Plenty of reasons for gratitude
December 2, 2020
I am writing this on Thanksgiving, when I shouldn’t be working on a column.
But here I am, working on a column while I anticipate the annual feast.
It’s going to be about being thankful. Gratitude is good for you and the people you thank.
The usual thing columnists do on Thanksgiving is talk about what they’re thankful for. I’ll continue that tradition.
In 2020, the year whose name denotes perfect vision, ours was dimmed by a world-wide pandemic.
But those who read this column, whether I can count them on one hand or both, are alive, and, I hope, healthy enough to enjoy a feast, however lonely it may be due to COVID-19 restrictions that are sadly necessary.
That’s reason for gratitude. I’m grateful to be among them. Very grateful.
I’m grateful for the hope of a vaccine, whether it becomes available in January or September next year.
I’m mostly grateful that the results of our November election are likely to return the nation to sanity.
We’ve had four years of randomized bouncing off walls at the hands of an amateur who just plain didn’t know what he was doing, but would not let those who are better informed and more skillful tell him anything.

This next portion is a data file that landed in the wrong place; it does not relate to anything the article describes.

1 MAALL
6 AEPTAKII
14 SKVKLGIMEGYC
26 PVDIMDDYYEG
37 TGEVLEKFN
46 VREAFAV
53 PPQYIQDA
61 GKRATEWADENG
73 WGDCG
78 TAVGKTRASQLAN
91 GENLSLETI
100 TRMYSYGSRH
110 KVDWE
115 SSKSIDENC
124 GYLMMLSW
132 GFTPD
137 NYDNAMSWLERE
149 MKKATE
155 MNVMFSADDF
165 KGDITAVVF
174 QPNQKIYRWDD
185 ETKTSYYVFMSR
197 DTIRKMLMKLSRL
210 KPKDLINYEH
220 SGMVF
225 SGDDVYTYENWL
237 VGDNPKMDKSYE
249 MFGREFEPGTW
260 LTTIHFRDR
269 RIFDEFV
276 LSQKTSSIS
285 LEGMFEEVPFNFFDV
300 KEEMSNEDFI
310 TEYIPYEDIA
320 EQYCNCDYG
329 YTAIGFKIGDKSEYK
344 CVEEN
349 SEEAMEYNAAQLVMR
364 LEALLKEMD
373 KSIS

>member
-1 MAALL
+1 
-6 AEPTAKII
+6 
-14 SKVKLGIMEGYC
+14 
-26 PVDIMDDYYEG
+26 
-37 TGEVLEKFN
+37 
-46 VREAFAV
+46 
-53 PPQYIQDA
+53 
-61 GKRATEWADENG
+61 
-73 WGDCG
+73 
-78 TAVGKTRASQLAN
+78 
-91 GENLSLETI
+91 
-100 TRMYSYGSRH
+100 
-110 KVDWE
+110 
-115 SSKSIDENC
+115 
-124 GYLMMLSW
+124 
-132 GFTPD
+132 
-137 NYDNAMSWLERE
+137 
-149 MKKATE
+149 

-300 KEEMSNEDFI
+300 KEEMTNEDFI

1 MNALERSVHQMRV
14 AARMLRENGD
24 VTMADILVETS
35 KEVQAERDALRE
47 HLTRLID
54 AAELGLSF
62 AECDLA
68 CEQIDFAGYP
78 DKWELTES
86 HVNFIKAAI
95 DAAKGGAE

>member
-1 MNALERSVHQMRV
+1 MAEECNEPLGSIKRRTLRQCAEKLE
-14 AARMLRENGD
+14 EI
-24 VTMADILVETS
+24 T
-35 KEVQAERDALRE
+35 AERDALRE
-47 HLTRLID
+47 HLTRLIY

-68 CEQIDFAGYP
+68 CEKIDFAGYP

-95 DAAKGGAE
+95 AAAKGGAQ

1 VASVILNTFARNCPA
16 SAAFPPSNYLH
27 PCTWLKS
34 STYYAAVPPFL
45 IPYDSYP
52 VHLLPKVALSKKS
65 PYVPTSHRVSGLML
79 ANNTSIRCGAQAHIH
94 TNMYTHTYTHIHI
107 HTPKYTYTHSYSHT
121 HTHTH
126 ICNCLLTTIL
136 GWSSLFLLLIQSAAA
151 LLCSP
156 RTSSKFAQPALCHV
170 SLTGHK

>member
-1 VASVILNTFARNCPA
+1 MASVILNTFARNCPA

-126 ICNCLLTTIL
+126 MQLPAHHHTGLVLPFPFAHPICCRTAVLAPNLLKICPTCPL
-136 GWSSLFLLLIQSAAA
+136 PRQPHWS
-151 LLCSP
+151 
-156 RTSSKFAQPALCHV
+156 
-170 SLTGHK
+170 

Sometimes randomized bounces bring benefits. The economy was gaining significantly until the coronavirus, which was mismanaged at a critical time, came along. We got tough with China. Operation Warp Speed appears to be bringing its hoped-for result, one or several coronavirus vaccines. We got our NATO allies to pony up more for their own support, even at the expense of endangering some key alliances.
Some of these things happened because of President Donald Trump. Others in spite of him.
One other thing I will credit President Donald Trump for: He shook our nation out of apathy. More than 150 million votes were cast in November, more for each candidate than any candidates had received in any previous election. That was a 62% turnout nationwide.
Love Trump or hate him, we showed we care, and that’s good news.
The unexpectedly small margin of President-elect Joe Biden’s victory is a testament to the loyalty of Trump’s base to its charismatic leader, even if it is focused, in my opinion, on a narcissistic potential autocrat.
The nation needed Biden’s victory, and that’s a source of gratitude for me.
Trump’s denial of his loss despite all good evidence to the contrary, glaringly demonstrates the delusional thinking that, again in my opinion, made Trump unfit for office.
Biden knows the people he needs to deal with to lead the country day-to-day, and he has their respect
His first task is righting the ship, which his strong reputation in Congress may enable, and then re-establishing a middle course, if he can resist the leftward tilt of his own party.
If he can then demonstrate the value of compromise, he could also help Republicans break free from the far-right rigidity that produced Trump. Biden could help restore two viable parties that can work with each other, recognizing that neither is right all the time.
If he can do either of these things or both, I will be even more grateful.
Steve Hansen writes for Clovis Media Inc. Contact him at: